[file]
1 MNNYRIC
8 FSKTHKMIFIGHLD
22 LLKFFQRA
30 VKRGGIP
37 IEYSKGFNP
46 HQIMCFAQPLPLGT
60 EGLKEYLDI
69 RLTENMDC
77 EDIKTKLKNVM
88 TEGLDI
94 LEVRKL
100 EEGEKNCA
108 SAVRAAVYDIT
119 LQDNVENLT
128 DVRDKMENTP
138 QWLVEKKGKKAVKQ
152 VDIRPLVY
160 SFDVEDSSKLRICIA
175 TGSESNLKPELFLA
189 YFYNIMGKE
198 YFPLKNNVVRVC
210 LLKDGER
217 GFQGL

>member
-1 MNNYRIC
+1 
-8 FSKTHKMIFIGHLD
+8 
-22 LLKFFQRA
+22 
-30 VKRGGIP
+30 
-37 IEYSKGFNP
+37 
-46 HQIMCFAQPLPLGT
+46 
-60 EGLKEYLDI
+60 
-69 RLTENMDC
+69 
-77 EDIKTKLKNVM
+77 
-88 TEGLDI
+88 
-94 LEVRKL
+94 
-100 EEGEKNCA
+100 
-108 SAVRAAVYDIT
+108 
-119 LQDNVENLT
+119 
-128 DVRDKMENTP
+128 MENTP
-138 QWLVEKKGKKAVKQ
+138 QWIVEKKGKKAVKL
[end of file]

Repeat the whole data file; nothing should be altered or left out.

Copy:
1 MNNYRIC
8 FSKTHKMIFIGHLD
22 LLKFFQRA
30 VKRGGIP
37 IEYSKGFNP
46 HQIMCFAQPLPLGT
60 EGLKEYLDI
69 RLTENMDC
77 EDIKTKLKNVM
88 TEGLDI
94 LEVRKL
100 EEGEKNCA
108 SAVRAAVYDIT
119 LQDNVENLT
128 DVRDKMENTP
138 QWLVEKKGKKAVKQ
152 VDIRPLVY
160 SFDVEDSSKLRICIA
175 TGSESNLKPELFLA
189 YFYNIMGKE
198 YFPLKNNVVRVC
210 LLKDGER
217 GFQGL

>member
-1 MNNYRIC
+1 
-8 FSKTHKMIFIGHLD
+8 
-22 LLKFFQRA
+22 
-30 VKRGGIP
+30 
-37 IEYSKGFNP
+37 
-46 HQIMCFAQPLPLGT
+46 
-60 EGLKEYLDI
+60 
-69 RLTENMDC
+69 
-77 EDIKTKLKNVM
+77 
-88 TEGLDI
+88 
-94 LEVRKL
+94 
-100 EEGEKNCA
+100 
-108 SAVRAAVYDIT
+108 
-119 LQDNVENLT
+119 
-128 DVRDKMENTP
+128 MENTP
-138 QWLVEKKGKKAVKQ
+138 QWIVEKKGKKAVKL